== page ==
“Diving Deep to Reveal the Microbial Mysteries of Lost City”

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The Story

“Diving Deep to Reveal the Microbial Mysteries of Lost City”
by Anna Kusmer
Smithsonian.com, September 7, 2018

The Pitch

subj line: TIME SENSITIVE Freelance pitch: A Deep Dive to Reveal the Microbial Mysteries of Lost City

Hi Brian,

I have a pitch that I think would be great for Smithsonian. It’s about an upcoming expedition to a fascinating deep sea hydrothermal vent ecosystem. There are great photo opportunities as well. It’s a bit time sensitive, so if you could get back to me in the next couple days, that would be amazing. Let me know what you think!

A Deep Dive to Reveal the Microbial Mysteries of Lost City

Smack in the middle of the Atlantic ocean, on top of an underwater mountain, sits Lost City. The size of a city block, hundreds of towering white columns stand 200 feet tall, spewing hot hydrogen gas. On September 8, a group of 22 researchers, ranging from microbiologists, geologists and oceanographers, are going to dive deep to ask questions about the origins and limits of life on Earth.

As far as scientists know, Lost City is the only place like it on the planet. Hydrothermal vents are not fueled by volcanic activity; rather heat comes from a process where seawater reacts with rocks in the earth’s mantle, creating gas and energy. In Lost City chimneys, “organic molecules seem to form in the absence of biology,” said Susan Lang, one of the project’s lead scientists. Geologists and microbiologists believe that Lost City, or a place like it, could be where life originated on planet earth.

A trip to Lost City may also provide insights into the limits of life. While hydrogen gas provides energy, it’s not clear what microbes in this deep sea ecosystem are breathing or where the majority of their nutrients come from. According to Lang, that’s something that the expedition will hopefully help answer. “One of the questions were trying to go after is what are these microbes scrounging for,” she said. “Life is always scrounging for something.”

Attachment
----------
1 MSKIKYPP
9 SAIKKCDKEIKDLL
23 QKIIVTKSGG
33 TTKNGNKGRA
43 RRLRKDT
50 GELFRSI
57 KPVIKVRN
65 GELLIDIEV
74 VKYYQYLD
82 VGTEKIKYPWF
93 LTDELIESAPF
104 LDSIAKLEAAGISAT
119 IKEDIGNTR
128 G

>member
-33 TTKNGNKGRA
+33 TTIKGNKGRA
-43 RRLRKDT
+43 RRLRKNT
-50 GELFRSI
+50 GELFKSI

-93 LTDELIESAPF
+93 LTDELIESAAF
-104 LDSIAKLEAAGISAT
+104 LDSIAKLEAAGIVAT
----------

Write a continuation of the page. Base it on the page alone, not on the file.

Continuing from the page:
This expedition to Lost City also shines light on the issue of deep sea ocean mining. As the technology for deep sea exploitation becomes more of a reality, researchers like Lang and others are getting pre-emptively defensive over iconic sites like Lost City that are important to science. Project scientist William Brazelton believes that the UN International Seabed Authority needs to include scientists when it considers how it issues licenses for sea floor exploitation. “There’s been very little communication with environmental organizations and scientific community in general,” he said. “It’s time to reassess and come up with a good process.”

I think this piece could range from 800-1400 words. I am in touch with Susan Lang at the University of South Carolina and William Brazelton at University of Utah. I plan to interview a scientist not involved in the expedition who can give me some independent insight. I plan to interview someone at the Deep Ocean Stewardship Initiative regarding sea floor conservation.

PHOTOS! There are amazing photos of Lost City that we could include in the article. You can see some examples on the project’s website.

I have been working as a freelance writer specializing in science and the environment. Here are some of my recent clips:

NASA’s Parker Solar Probe will ‘shake’ hands with sun, thanks to small push from Venus, PBS Newshour

From Collards To Maple Syrup, How Your Identity Impacts The Food You Like, NPR

New England Is Crisscrossed With Thousands of Miles of Stone Walls, Atlas Obscura

Thank you,

Anna Kusmer

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